While I agree that much care needs to be taken in producing accurate death toll figures, and that death toll figures should not be inflated to attract attention where there is apathy, whether the death toll for the DRC is found to be 500,000 or 5.4 million, I think it can be safely said that neither aid nor peacekeeping levels are commensurate with the levels of need.”

This is Professor Mack’s response:

AM: “Agreed that Darfur got far more coverage — and celebrities — than the DRC…

On Monuc remember — I worked for nearly three years in Annan’s office — that the UN moves at a glacial pace …  This was also true of PKO in Darfur.

Kosovo demonstrates the inconsistency of major power responses better than any other case.”

 

So that was the discussion. I’m sure the debate will go on…

Witches, hippos and US policymakers

Posted in Congo, DRC, media coverage, wildlife with tags , , , , , , , , , , , , , , , , , , , , on 26 April, 2010 by Virgil

As noted in my previous post, 2009 was an exceptionally deadly year for the Democratic Republic of Congo (DRC), with fighting displacing more than 1 million people. You probably didn’t hear all that much about it, though.

 I did a search for news items on the DRC covered by major US news networks on the evening news (Vanderbilt University has a great online archive of the evening news, covering ABC, CBS, NBC, one hour per day of CNN, and Fox) for the year 2009. The search turned up just ten news items for the entire year on all of the networks combined.

 Here they are:

 23-Jan-09          CNN     Arrest of rebel leader Laurent Nkunda

26-Mar-09         ABC     Sanctuary for endangered bonobos

28-Apr-09          CNN     Rescue of baby gorilla in Congo

22-May-09        ABC     Plight of child witches 

10-Aug-09         ABC     Clinton’s Africa tour, question about Bill Clinton

10-Aug-09         NBC     Angry response to question about Bill Clinton

10-Aug-09         CBS      Angry response to question about Bill Clinton

10-Aug-09         CNN     Angry response to question about Bill Clinton

11-Aug-09         CNN     Clinton with rape victims in refugee camp

20-Dec-09          ABC     Threat to hippos from Congo conflict

 Aside from the obvious almost complete marginalization of the country and the conflict, the content of the news on the few occasions it was covered speaks volumes.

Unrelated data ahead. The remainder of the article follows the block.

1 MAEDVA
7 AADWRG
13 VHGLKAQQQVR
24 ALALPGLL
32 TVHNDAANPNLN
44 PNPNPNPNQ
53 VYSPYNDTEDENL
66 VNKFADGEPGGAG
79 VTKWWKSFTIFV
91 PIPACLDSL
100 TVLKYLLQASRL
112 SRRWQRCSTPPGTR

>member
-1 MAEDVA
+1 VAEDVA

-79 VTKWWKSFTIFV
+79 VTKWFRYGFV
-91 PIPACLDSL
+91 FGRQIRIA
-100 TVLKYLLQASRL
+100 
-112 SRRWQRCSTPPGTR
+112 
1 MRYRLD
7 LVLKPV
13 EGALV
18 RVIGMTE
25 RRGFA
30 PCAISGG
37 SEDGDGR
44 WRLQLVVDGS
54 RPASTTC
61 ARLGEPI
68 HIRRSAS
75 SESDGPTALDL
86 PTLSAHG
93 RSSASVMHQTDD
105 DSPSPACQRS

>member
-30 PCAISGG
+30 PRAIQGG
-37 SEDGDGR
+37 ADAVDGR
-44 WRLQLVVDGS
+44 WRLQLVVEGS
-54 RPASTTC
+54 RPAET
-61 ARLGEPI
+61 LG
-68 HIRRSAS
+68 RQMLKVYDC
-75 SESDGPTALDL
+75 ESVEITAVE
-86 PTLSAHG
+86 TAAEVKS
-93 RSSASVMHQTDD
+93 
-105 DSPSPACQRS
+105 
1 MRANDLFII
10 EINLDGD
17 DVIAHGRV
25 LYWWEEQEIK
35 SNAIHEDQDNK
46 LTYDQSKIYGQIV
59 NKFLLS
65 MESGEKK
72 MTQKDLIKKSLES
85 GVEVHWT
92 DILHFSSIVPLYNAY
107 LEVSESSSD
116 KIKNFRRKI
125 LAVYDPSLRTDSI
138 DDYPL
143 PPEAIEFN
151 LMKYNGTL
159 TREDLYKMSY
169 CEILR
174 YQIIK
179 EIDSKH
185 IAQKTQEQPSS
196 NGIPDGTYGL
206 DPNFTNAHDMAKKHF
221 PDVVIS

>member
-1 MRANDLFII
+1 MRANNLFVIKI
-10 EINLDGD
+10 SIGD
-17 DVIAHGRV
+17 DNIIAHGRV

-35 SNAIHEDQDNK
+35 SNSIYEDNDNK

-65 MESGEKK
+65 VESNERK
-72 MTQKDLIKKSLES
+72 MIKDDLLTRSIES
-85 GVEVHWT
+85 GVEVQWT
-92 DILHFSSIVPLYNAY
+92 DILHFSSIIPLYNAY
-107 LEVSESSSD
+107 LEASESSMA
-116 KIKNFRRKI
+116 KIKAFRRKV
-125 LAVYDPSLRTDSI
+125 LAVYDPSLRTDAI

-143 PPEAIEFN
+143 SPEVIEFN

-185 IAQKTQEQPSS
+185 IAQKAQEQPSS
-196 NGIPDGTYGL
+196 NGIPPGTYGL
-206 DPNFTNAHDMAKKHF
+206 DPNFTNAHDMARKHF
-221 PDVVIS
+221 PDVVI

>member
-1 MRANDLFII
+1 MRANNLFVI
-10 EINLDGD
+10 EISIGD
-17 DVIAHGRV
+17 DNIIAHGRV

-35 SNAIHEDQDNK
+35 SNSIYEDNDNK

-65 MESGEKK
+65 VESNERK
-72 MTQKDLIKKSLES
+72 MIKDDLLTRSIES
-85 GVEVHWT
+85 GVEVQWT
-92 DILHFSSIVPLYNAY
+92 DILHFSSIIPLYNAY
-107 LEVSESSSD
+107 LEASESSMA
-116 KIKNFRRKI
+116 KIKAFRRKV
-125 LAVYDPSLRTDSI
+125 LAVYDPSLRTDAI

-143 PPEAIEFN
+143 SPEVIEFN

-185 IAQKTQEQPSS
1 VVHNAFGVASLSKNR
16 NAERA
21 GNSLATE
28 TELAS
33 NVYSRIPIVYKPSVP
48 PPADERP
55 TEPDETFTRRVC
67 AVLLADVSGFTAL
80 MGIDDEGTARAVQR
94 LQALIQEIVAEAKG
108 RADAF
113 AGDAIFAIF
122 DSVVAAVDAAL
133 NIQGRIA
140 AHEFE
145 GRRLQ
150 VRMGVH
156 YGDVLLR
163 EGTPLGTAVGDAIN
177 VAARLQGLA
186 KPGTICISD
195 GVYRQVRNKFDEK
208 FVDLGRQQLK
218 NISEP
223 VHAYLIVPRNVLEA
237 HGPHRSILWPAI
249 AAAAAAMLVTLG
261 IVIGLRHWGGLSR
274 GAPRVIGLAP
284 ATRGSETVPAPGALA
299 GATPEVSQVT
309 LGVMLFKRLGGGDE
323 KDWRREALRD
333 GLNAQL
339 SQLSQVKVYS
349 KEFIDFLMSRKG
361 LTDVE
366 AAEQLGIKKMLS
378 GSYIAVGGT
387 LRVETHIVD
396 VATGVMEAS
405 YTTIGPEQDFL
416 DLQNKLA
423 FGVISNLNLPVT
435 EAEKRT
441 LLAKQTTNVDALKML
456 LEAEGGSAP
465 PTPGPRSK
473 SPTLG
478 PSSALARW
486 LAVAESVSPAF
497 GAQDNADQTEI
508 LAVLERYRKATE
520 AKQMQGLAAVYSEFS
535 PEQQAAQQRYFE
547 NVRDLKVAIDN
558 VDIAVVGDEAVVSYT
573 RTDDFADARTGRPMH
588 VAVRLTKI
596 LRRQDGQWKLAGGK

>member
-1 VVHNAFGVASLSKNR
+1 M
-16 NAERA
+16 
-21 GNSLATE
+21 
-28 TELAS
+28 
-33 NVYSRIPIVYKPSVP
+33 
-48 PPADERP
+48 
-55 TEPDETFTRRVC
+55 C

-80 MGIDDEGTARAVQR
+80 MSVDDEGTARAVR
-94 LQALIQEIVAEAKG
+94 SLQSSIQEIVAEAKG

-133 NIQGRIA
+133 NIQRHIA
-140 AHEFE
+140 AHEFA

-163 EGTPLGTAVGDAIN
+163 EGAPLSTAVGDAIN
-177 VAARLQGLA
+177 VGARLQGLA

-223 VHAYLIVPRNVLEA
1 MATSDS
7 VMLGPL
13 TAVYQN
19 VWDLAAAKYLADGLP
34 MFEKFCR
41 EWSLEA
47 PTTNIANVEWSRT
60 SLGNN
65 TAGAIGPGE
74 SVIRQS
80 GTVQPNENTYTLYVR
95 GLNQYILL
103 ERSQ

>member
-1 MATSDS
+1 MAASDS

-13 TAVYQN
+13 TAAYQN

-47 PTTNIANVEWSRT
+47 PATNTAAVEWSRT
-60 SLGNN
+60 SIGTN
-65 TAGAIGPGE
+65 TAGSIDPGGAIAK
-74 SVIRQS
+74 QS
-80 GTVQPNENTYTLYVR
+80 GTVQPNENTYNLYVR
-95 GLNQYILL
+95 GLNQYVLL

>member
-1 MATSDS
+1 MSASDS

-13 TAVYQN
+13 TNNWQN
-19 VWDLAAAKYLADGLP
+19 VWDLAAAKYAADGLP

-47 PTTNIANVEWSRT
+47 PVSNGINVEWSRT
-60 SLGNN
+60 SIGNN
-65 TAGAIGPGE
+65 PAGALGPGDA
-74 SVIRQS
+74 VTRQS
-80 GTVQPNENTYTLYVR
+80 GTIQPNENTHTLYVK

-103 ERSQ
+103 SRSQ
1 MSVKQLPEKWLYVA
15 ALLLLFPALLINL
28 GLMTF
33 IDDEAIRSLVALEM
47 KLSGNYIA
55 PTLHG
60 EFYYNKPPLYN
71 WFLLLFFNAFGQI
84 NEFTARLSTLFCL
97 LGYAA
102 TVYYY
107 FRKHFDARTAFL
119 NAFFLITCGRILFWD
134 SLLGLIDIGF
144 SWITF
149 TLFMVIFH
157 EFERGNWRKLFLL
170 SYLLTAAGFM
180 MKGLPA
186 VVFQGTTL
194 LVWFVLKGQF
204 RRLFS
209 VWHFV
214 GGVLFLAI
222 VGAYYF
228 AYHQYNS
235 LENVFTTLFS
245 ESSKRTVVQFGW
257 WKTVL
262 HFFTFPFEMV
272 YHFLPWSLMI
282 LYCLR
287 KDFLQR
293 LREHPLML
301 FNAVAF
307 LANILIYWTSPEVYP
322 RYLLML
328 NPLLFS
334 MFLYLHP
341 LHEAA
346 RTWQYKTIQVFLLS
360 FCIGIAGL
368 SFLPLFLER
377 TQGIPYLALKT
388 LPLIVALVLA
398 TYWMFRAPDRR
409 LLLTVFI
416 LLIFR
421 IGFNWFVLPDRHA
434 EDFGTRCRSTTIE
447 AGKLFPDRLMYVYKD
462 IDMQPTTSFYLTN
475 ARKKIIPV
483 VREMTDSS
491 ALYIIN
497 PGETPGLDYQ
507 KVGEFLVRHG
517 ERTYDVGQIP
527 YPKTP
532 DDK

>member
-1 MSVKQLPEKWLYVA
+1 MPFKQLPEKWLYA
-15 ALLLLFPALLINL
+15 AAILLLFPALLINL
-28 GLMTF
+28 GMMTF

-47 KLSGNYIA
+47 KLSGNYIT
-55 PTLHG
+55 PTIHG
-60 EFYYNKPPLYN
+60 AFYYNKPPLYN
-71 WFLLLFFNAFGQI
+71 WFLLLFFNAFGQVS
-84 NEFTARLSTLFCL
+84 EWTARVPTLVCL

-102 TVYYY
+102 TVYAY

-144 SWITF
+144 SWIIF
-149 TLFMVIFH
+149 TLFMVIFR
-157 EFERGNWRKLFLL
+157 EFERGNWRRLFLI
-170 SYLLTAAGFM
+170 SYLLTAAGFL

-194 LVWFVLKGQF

Of the ten times the DRC was covered, only one news item covered the political developments in the conflict (the arrest of Nkunda), and that piece went for all of about 20 seconds. Three pieces covered the plight of animals in the DRC – bonobos, a single baby gorilla and hippos threatened by the conflict. One piece dealt with the issue of children accused of being witches and their parents who are forced to pay for exorcism – an exotic attention-grabber.

 The remaining five pieces all covered Hillary Clinton’s brief visit to the DRC. Four of those focused on the incident in which Clinton lost her temper when a Congolese student asked for her husband’s opinion on an international financial matter (there had been an error in the translation), while the fifth covered Clinton’s visit to a refugee camp.

 Considering all the political, military and humanitarian developments that were missed in 2009, what are we to conclude? That the DRC is only relevant if important Western policymakers visit (and do something interesting), if cute animals are threatened, or if there is something that feeds our need for our ‘heart of darkness’ stereotype to be confirmed (like witchcraft)?

 One thing we certainly can conclude is that however religiously we watch the evening news, we are really not going to know all that much about what is going on in the world.